“Mayor Jim Watson has invited our RVA President, Tino Bevacqua, as well as other community leaders in the Rideau-Goulbourn Ward to join him and Councillor Scott Moffatt for breakfast on Nov. 30th. The purpose of the meeting is to open communication between the Mayor and community leaders. Our President plans to raise two broad topics with the Mayor, the coming 2018 celebrations and Richmond’s need for Community space. Are there other topics that should be considered in the context of this breakfast meeting?”
(Photo: The 2015 draft budget includes $150,000 for two new arena dehumidifiers at the Goulbourn Rec Centre. Photo by Barry Gray.)
Mayor Jim Watson wants us to judge the City budget on how much (or how little) more tax we’ll pay. Limiting the tax increase in 2016 to 2% is a good thing, but putting so much emphasis on this one metric makes me wonder what we’re not being told.
For example, your water and sewer charge will be going up by six percent, adding nearly as much to your yearly household bill as the tax increase will. Watson left that part out of his budget speech. (A 6% water bill increase adds about $49 to the average yearly bill. A 2% tax increase translates to about $72 more in municipal taxes for an urban home assessed at $375,300.)
Here are a few questions I have for Mayor Watson and his finance team:
The draft budget includes $40,000 per ward for traffic calming, but how many speed bumps or flex-signs does that actually pay for? Is it enough to address the many neighbourhood problems that we have in Stittsville?
What exactly is being cut? And how will the cuts impact services? Here’s a concern raised by Kitchisippi councillor Jeff Leiper, who says that the draft budget lacks transparency in explaining how “efficiencies” are being found: “We’re going to need a lot of answers between now and when the budgets are debated at committee to understand whether this budget is as advertised: a balance between a low tax increase and no impact to services. I don’t feel comfortable that we have enough information to determine whether we’re putting our future ability to do public works at risk given how much of our reserves we’re spending.”
Is the budget good for the long-term financial health for our city? Veteran councillor Rick Chiarellibrought this up in an interview with the Ottawa Citizen recently: “We are currently only investing a fraction of what our dedicated public service and outside accountants advise is the optimum level of investment in repair, maintenance and lifecycle replacement to achieve the mid and long range lowest cost to taxpayers. Failure to invest enough in these elements of the budget are false savings… Every dollar we evade spending on these things can create a bill of 10-50 times that amount in avoidable future costs when, instead, we have to reconstruct the asset.”
Are we getting our fair share in the suburbs? Citizen columnist David Reevely offers a cogent analysis on “assessment growth”, and how tax revenue from new condos and communities gets incorporated into the city budget: “Coun. Marianne Wilkinson, who represents Kanata North, has complained for years that new neighbourhoods in her ward have been denied transit service they deserve. Mainly, OC Transpo has stretched its existing service to cover more territory rather than putting more buses on new routes. If you live in Kanata Lakes or Morgan’s Grant (or any of Ottawa’s newer suburbs outside the Greenbelt), and you wonder why the bus isn’t better, the cannibalizing of assessment-growth money is one reason. “
Councillor Shad Qadri told StittsvilleCentral.ca in an email last week that he was generally pleased with the draft budget.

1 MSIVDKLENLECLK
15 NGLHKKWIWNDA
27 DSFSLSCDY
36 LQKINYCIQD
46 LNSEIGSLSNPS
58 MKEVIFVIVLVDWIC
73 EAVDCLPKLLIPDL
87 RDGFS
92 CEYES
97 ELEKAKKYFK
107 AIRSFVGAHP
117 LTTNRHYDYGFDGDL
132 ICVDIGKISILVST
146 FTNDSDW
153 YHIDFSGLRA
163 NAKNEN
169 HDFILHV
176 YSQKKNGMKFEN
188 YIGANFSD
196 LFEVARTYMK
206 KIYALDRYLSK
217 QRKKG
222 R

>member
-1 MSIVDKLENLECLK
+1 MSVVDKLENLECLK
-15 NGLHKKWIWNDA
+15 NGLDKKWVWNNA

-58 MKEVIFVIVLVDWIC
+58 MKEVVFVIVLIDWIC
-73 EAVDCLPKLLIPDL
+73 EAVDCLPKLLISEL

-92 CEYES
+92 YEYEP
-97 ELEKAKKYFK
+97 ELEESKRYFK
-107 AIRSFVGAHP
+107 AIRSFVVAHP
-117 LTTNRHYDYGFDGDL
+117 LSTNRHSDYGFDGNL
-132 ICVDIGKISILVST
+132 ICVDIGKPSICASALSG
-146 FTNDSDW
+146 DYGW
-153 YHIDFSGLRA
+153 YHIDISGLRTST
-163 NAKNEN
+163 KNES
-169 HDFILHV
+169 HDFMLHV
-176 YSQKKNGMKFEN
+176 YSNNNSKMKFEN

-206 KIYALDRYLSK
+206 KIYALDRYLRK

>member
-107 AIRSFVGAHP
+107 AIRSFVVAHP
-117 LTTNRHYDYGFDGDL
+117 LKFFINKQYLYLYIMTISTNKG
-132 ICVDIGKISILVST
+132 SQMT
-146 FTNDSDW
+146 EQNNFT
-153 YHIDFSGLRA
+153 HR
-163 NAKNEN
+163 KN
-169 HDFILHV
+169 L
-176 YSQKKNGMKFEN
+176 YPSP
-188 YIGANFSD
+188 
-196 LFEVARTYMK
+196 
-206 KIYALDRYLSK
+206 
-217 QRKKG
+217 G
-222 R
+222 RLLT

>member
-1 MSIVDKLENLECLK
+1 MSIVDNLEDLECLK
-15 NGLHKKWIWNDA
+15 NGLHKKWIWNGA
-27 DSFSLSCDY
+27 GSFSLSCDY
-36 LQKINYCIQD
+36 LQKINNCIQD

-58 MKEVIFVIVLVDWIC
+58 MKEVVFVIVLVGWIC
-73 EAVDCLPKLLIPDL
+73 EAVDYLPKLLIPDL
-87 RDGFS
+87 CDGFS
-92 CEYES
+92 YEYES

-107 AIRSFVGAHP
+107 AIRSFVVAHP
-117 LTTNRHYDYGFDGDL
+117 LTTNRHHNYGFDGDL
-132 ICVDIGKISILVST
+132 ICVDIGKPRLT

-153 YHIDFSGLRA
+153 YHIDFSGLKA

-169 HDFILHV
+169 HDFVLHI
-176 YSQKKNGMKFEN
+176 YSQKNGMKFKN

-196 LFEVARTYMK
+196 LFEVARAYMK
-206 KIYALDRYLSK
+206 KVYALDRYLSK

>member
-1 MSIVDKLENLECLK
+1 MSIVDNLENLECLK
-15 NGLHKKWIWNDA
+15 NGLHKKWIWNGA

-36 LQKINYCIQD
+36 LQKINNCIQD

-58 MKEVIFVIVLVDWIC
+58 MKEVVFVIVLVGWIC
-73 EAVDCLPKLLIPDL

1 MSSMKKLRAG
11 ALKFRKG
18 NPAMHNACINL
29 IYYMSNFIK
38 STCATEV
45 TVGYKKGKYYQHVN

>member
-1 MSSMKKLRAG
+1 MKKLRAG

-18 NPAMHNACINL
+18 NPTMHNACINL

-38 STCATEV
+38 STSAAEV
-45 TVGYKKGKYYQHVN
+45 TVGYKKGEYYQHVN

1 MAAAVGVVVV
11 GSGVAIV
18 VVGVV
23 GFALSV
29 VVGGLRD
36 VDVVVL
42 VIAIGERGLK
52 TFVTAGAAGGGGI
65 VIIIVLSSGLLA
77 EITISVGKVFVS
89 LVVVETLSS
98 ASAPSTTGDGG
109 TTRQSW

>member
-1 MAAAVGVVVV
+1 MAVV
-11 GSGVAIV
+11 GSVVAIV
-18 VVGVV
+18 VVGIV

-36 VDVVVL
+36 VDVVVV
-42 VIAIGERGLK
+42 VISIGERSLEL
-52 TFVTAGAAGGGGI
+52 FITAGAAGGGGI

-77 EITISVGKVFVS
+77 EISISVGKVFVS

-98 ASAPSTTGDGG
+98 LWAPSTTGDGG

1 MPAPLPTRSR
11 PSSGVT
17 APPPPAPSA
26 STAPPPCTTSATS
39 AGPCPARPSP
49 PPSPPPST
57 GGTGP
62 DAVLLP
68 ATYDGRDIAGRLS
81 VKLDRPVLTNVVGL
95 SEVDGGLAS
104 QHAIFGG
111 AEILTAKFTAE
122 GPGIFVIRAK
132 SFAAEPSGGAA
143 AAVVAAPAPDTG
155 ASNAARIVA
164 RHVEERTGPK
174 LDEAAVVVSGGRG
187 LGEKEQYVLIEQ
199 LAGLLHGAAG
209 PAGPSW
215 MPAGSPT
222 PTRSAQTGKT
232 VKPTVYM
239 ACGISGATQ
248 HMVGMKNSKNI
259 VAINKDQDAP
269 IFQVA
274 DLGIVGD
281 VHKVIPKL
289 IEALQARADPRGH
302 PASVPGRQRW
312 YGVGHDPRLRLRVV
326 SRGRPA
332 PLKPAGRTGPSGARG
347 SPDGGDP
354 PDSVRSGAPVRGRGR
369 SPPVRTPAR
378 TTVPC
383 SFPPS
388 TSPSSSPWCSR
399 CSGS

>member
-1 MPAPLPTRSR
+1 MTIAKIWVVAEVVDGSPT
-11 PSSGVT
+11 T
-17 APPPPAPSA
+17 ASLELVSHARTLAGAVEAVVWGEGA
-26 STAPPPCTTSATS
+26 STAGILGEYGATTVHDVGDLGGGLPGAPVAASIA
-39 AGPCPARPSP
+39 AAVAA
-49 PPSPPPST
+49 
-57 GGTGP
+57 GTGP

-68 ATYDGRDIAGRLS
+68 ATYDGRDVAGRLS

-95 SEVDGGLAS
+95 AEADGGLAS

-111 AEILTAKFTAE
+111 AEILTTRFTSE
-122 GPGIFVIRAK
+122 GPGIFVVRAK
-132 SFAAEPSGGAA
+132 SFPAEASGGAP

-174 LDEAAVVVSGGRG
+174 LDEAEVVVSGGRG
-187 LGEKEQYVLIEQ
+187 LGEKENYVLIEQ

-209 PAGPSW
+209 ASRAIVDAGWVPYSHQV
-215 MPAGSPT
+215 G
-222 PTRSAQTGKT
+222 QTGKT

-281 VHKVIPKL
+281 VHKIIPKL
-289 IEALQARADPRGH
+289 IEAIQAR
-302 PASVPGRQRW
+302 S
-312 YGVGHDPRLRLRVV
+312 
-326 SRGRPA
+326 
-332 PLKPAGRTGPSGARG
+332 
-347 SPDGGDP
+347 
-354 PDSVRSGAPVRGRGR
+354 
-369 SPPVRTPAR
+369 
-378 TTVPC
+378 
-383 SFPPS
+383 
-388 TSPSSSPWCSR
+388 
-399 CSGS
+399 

“There are a number of important items for Stittsville and I will continue to work on other items that I also feel require funding in our community,” he said. (Although he wouldn’t elaborate on what those other items may be.)
You can find more information on the budget and how it impacts Stittsville on Qadri’s web site. You can send comments to firstname.lastname@example.org. And if you can fit your comments into 140 characters, tweet them using the hashtag #ottbudget.
I’ve had a lot of people ask me if I knew what was happening with the old stone house at Terry Fox and Richardson Side Road in Kanata North.
That’s the Richardson farmhouse, perched part-way up the hill, surrounded by new housing. I heard a few rumours about what the developer might have planned (a lawyer’s office? a private residence?) but recently its future use has been confirmed: a clubhouse for the neighbouring condo development.
Once again this year, Santa has dropped off a mailbox at 233 Denali Way in Jackson Trails.
Local real estate agent Shane Foley confirms that he received a heads up this week from Mr. Claus that any letters dropped into the slot will be shipped directly to the North Pole in time for Christmas.
A new site plan control and zoning bylaw amendment were posted this week for a tear-drop shaped piece of land at 301 Palladium Drive. The restaurant name isn’t indicated in the applications, but drawings included in the submissions to the city include signage for a Heart & Crown restaurant. (We haven’t been able to confirm yet through the Heart & Crown if they are involved in this development.)
How’s how they describe the development:
The subject property is located along Palladium Drive between Terry Fox Drive and Silver Seven Road. The surrounding area is primarily characterized by business park and office uses. The Kanata North Client Service Centre exists directly east of the site; office and warehouse buildings exist to the west and southwest; a hotel is situated to the northeast; and further north of the site is a Costco, situated along the Queensway.
The site is approximately 4,950 square metres in size with 125 metres of frontage on Palladium Drive. The site is currently vacant with a number of trees along the Palladium Drive frontage.
A Site Plan Control application has been submitted to accommodate a commercial mixed use building with a restaurant being the primary use. The proposed building is one storey (with mezzanine) at a maximum height of 15.2 metres and a gross floor area of 556 square metres. The building includes patio areas on the north, west and east sides of the building. The development includes two accesses; both from the private road that runs along the southern portion of the site.